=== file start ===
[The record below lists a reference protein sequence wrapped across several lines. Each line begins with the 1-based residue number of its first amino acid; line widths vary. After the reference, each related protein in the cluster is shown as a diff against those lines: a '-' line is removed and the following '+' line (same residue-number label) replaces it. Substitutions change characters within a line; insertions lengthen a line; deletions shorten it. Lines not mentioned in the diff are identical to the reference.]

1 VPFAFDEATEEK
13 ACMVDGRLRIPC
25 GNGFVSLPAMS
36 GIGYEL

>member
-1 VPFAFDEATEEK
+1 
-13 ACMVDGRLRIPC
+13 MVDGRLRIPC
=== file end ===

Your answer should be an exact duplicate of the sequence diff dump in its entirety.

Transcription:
[The record below lists a reference protein sequence wrapped across several lines. Each line begins with the 1-based residue number of its first amino acid; line widths vary. After the reference, each related protein in the cluster is shown as a diff against those lines: a '-' line is removed and the following '+' line (same residue-number label) replaces it. Substitutions change characters within a line; insertions lengthen a line; deletions shorten it. Lines not mentioned in the diff are identical to the reference.]

1 VPFAFDEATEEK
13 ACMVDGRLRIPC
25 GNGFVSLPAMS
36 GIGYEL

>member
-1 VPFAFDEATEEK
+1 
-13 ACMVDGRLRIPC
+13 MVDGRLRIPC